Digital learning has created greater imbalances among students
In mid-March the Honourable Julianna O’Connor-Connolly, Minister of Education, Youth, Sports, Agriculture and Lands announced the COVID-19 closure of all educational institutions in the Cayman Islands and a transition to online learning. The success of these efforts was assessed by the Office of Educational Standards in a review of online learning among the 16 government schools, which was released this month. The Ministry of Education promptly responded to the recommendations of the review with a clear acknowledgement that the playing field of online education has been highly unequal.
The conclusion of the OES review was that “home learning currently serves as an imperfect substitute to school-based provision.”
Here are some reasons why the switch to home learning has exacerbated the inherent inequalities that existed before the pandemic:
There is “inequality in terms of [technology and online] access for students of both primary and secondary ages”
The OES review speaks not only of some students not having access to technology for a variety of reasons but also of the unreliability of technology available to them. As of May 22, there were 300 students who either did not have the required hardware or internet access. In some schools, up to 20 per cent of the students were unable to access the internet and 30 per cent did not have access to the appropriate hardware. There were also cases raised by the Ministry in which households with multiple homeschoolers and home-based workers had to share technology and limited bandwidth. During the crisis, the Ministry distributed over 500 laptops and digital devices and is currently seeking to introduce a programme that would provide each student with a digital device. This request is currently before Cabinet for consideration.
Hungry kids are not good learners.
According to the Ministry of Education, “the number of students requiring free nutritional services (free schools meals) increased throughout the pandemic as some parents/guardians were newly unemployed or struggling, for other reasons, to provide nutritious meals for their families.”
Social challenges that extend to the home have been heightened
This includes parents who are both working or stressed about making ends meet, small homes with limited space to do work quietly and home environments in which there is abuse. Children who are in stressful environments around the clock would have been placed at a great disadvantage.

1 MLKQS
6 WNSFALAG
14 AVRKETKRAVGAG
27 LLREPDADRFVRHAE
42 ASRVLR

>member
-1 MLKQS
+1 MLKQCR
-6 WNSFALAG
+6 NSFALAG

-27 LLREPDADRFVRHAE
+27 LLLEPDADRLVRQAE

According to the Ministry of Education, “Parents/guardians struggled during the pandemic for a number of reasons and have expressed difficulty supporting their children with school work, while also having to work from home or manage a range of other hardships or responsibilities. There is a need to balance the educational provision with the understanding of the strains and hardships being experienced by families in this very difficult time. “
Children with mental health issues or children who have parents with mental health issues are at a greater disadvantage
Mental health for students, teachers and family members continues has been identified as a priority for the Ministry of Education, but of course, not all cases are evident to those on the outside.
Students with different learning needs who are not in specialized learning tracks are at risk of falling through the cracks
Sadly, neither the OES review nor the Ministry response makes any real reference to children who are typically on the spectrum of normal but have learning differences such as auditory processing issues or mild dyslexia that would place them at a disadvantage in a home learning environment.
“Students are missing important opportunities to work collaboratively with their peers and require additional individualised feedback and direction from their teachers.” (OES)
This need is especially important in the case of environments where parents are working and there are no older siblings or family members to provide support and feedback on learning activities.
The Ministry of Education has most aptly summarized that those who were most vulnerable before the pandemic would be in an even more heightened state of vulnerability during the pandemic.
According to the Ministry of Education, “Evidence shows that children’s learning may be significantly impacted if they are hungry, feel insecure or unsafe. This pandemic, and its multiple effects on the health, income and well-being of individuals and communities, put a strain on the psychological reserves of all, including students and parents/guardians.”